Saturday, May 7, 2011

International Female Ride Day Recap

This year marked the fifth year for International Female Ride Day. I only heard about it last year for the first time, but wasn't able to participate. This year, as soon as I saw the MOTORESS post announcing the date, I submitted my request for the day off from work. Because this year, I was determined to ride. (I work from home, so there is no commute.)

Kathy (aka ToadMama) ready to ride.
I even made Hubby come outside and take a picture of me before I set out.

Initially, I toyed with the idea of getting a group ride together. But the closer the date got, I realized I probably wasn't prepared to lead a group ride. I mean, sure I know tons of great routes, but I don't have any experience leading large groups. And riding in groups isn't as easy as one would think. If you're going to ride in groups, you really should know the people you are riding with. You need to make sure everyone has about the same skill level and experience so you can plan accordingly.

In other words, leading a group means assuming a certain level of responsibility. And the more I thought about it, the more I realized I really just wanted to get out there and ride.

International Female Ride Day is a campaign for women motorcyclists with the sole purpose of highlighting and profiling the female motorcycle rider. Its mission is that of building and underlining broad-spectrum (and public) awareness of female motorcyclists while simultaneously encouraging other women to take up the activity; demonstrating the ease of the activity. (The image shown on the left is the flyer that was taped to my windscreen.)

The next big step was deciding where to ride to. Our bikes are still at the Maryland house, which is where they'll stay until we both get our 600-mile service taken care of. Then we'll move them to West Virginia. I didn't just want to ride around Maryland (I live in the Baltimore/Washington suburbs). Then last week, while attending my uncle's funeral in Elizabethtown, Pennsylvania, where my father grew up, I realized it had been many years since I'd seen that area. And the last time I did see it, was through the eyes of a kid. And most kids don't really care about stuff like family history. So I figured that would be a great area to go and explore.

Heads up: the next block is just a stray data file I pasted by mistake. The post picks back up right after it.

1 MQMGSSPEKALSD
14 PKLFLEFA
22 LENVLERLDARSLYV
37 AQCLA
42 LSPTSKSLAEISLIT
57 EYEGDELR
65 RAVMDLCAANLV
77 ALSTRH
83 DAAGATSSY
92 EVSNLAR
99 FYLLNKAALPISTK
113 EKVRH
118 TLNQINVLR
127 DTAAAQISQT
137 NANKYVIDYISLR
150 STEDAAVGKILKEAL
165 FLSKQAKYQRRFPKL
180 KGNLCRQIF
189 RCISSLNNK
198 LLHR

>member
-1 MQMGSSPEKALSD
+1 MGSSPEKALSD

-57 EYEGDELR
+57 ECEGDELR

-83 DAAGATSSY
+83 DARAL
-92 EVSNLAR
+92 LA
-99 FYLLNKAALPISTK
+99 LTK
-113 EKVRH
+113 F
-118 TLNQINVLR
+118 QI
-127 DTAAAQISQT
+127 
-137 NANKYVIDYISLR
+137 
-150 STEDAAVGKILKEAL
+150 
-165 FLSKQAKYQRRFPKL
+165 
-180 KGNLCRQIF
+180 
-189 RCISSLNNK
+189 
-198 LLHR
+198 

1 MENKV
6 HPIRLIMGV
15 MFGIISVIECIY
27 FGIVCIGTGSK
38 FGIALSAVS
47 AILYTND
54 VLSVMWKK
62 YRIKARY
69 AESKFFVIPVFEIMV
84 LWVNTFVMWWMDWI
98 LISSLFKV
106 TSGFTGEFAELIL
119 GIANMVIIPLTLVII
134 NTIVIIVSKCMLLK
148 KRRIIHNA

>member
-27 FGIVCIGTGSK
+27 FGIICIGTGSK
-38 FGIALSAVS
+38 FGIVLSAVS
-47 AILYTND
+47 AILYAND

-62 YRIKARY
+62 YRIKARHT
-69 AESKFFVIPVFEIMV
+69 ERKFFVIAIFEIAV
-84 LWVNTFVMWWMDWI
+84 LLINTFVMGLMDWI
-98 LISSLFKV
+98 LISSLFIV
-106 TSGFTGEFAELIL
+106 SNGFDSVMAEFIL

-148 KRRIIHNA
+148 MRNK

In this photo, clockwise from left, are my Uncle Bob (now deceased), my Dad, my Aunt Bertha, and my Aunt Pearl. This is just four of the nine total siblings in that family. Jay, Dad's other brother, passed away years prior. There are four other sisters, but they don't participate much in family functions. Most of Dad's family are still living in the Lancaster, Pennsylvania area. Two of Bob's three kids (my cousins) have motorcycles. At the funeral, we all agreed we should get together and ride. That's something I hope we all make happen this year. It's very sad that we don't do a better job maintaining those family connections.

Anyway... my IFRD destination was Elizabethtown, Pennsylvania. The plan was to just explore, stopping at a few key spots, like the cemetery where my grandparents are buried and going to see the farm where my Dad grew up. I was going to pop in and surprise my Aunt Bertha with a quick visit. I was also going to pop in on Aunt Pearl, who lives very close to the family farm.

Of course, I didn't know where most of that stuff is, so I called my Dad. If I'd called Aunt Bertha, it would've ruined the surprise. I didn't even think about telling Dad not to say anything. So what does he do? He calls Aunt Bertha. Not only was she not surprised, when I got to her house she insisted that we take her car (with her driving) to see the things I wanted to see. That totally made sense, of course, it just took a bit longer than anticipated. But we had a nice visit.

She suggested we stop and pick up Aunt Pearl on the way. When I said I was planning on surprising her anyway, she said, "Well, I told her you were coming." So much for secret surprises. (Though I did not tell anyone not to say anything, I didn't think the word would spread among the three of them so quickly!)